Dashi-Rich Steam-Fry Hiramasa and Napa Cabbage

Simply assembled hiramasa (amberjack) with napa cabbage and shimeji mushrooms taste so pure and satisfying with the rich flavor of the dashi broth. The broth’s umami level is boosted with the addition of ayu fish sauce (I call this “magic essence”).  Hiramasa can be substituted with yellowtail, sea bass, snapper, salmon, or any buttery fish filet. I like to serve this dish with plain donabe rice (white or brown).


Pork Keema Curry

I’ve been making this dish for years and I receive requests to make it over and over from my family and friends. There are a few “secret” ingredients to make this dish taste so delicious although it’s a simple recipe. They are ketchup, Japanese black vinegar, and Japanese fish sauce. This curry is perfect with donabe Turmeric Rice and eggs (they are both cooked in Kamado-san at the same time), or plain rice.


Chinese-Style Steamed Fish

Sakana no Chuka-Mushi

This colorful treat is an easy one-pot dish with a lot of flavors. I like to use black cod for its fatty texture for this dish, but you can also make it with other kinds of fish such as yellowtail, sea bass, salmon, etc. The sizzling sound and aroma of the smoking sesame oil when it’s poured over the fish stimulate your appetite so much. With the umami-rich sauce and aromatic toppings, this dish can become a healthy and satisfying main course.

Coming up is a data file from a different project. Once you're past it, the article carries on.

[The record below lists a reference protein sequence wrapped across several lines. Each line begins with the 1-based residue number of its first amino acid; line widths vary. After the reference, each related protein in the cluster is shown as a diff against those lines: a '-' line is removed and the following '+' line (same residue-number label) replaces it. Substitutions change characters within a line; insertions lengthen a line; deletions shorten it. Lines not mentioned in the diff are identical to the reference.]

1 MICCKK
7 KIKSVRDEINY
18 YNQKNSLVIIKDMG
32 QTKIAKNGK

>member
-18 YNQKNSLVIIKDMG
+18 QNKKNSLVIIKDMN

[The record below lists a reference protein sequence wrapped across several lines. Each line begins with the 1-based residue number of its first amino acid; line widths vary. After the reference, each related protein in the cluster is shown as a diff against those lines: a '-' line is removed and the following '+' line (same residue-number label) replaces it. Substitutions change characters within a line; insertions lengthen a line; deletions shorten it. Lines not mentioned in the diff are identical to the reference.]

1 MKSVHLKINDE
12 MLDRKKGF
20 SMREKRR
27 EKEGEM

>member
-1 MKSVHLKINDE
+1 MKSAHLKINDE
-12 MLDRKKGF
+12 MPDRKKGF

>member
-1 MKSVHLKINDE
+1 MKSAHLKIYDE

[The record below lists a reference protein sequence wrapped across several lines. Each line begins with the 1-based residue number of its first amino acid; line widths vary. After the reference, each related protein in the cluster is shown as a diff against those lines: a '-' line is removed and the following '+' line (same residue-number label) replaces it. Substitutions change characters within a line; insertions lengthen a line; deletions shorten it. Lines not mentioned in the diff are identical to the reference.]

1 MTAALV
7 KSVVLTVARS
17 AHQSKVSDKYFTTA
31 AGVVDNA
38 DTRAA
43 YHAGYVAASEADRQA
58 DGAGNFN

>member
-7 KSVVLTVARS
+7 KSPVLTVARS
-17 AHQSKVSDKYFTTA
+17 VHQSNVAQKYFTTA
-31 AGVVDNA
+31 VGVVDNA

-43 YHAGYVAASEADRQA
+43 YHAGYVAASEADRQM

Nao Man Gai (Chicken Over Rice)

Naoko-style Asian Chicken Rice

This dish is inspired by kao man ghai, a very popular Thai-style chicken rice dish, (or the Singapore-style is known as Hainanese chicken rice), and I made it in my donabe Japanese version with mostly Japanese ingredients. So, I call it Nao Man Gai! The rice is cooked with rich Japanese chicken stock with chicken on top, so the rice tastes really special even on its own. The chicken is sliced and served on top of the rice along with two kinds of special sauces. Don’t forget to make non-boiled “boiled eggs” by placing eggs on the inner lid of Kamado-san when cooking the rice. The eggs are ready when the rice is ready, and they taste so good with the dish!